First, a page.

Bears are active in Grand Teton
Black and grizzly bears are roaming throughout the park--near roads, trails and in backcountry areas. Hikers and backcountry users are advised to travel in groups of three or more, make noise and carry bear spray. Visitors must stay 100 yards from bears. More »
Volunteer opportunities with WCHP include a broad range of tasks and activities depending on the skills and expertise of the volunteers. Tasks can include: log cabin stabilization, log preservation/repair/replacement, basic carpentry, roof repair, window repair, chinking, masonry repair, landscape restoration, archiving historic materials, historic research and photography.
We welcome all skill levels and can accommodate most group sizes. Volunteer opportunities can be as short as one day or as long as a few weeks. While we do our best to accommodate everyone, our capacity to host volunteers depends on our project schedule. If you have an idea for a project you are interested in doing with us, please contact us at e-mail us and register as a volunteer with Grand Teton National Park here. Be sure to specify you are registering to volunteer at White Grass and what dates you are requesting.
Rustic lodging at the historic White Grass Dude Ranch is available to volunteers based on availability, training, and construction schedules. Please contact WCHP well in advance if you or your group are requesting housing at White Grass. Please note: To be considered for volunteer housing at White Grass a volunteer MUST commit to 32 hours of work.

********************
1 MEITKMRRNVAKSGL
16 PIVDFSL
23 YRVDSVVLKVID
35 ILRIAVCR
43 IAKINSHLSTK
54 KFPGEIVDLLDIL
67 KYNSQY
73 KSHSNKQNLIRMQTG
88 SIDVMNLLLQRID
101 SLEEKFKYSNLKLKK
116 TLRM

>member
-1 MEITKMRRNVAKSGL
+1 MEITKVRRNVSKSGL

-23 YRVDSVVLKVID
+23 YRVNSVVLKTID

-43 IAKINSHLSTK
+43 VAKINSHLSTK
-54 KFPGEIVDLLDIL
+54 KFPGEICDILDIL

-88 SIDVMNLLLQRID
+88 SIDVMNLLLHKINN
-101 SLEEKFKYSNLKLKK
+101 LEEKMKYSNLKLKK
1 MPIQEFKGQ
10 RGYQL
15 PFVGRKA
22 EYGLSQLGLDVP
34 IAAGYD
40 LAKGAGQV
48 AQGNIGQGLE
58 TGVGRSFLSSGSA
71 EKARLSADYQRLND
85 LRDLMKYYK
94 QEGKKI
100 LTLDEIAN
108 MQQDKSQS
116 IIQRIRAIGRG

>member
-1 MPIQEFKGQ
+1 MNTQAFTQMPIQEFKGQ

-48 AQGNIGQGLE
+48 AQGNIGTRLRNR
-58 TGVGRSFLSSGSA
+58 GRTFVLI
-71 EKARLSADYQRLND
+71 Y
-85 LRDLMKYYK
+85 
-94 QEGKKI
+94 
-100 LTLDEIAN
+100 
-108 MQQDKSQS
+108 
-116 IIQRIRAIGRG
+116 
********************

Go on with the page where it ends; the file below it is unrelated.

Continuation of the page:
To learn more the volunteer experience with WCHP please click here.
WCHP employs term and seasonal employees as funds allow. Please visit USA Jobs and use the search terms "preservation carpenter" or "historic preservation" to see explore current openings.
If you are a student interested in a historic preservation internship with WCHP, please visit the National Council for Preservation Education's website and view internship listings.
Please visit the White Grass Campus Page
Did You Know?
Did you know that lodgepole pine trees grow on glacial moraines in Jackson Hole? Glacial moraines are ridges of rocky debris left behind as Ice Age glaciers melted. The soil on these ridges retains moisture and is more hospitable to trees than the cobbly, porous soil on the outwash plain.